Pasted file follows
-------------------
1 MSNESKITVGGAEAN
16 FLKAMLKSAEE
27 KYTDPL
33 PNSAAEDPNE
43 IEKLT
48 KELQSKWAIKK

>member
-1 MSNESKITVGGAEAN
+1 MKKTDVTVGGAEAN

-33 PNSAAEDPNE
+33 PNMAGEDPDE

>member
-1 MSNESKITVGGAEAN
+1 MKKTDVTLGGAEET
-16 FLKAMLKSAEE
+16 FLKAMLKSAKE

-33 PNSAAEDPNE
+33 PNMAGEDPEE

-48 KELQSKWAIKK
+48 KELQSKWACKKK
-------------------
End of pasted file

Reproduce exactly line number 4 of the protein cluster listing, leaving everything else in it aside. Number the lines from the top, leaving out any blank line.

33 PNSAAEDPNE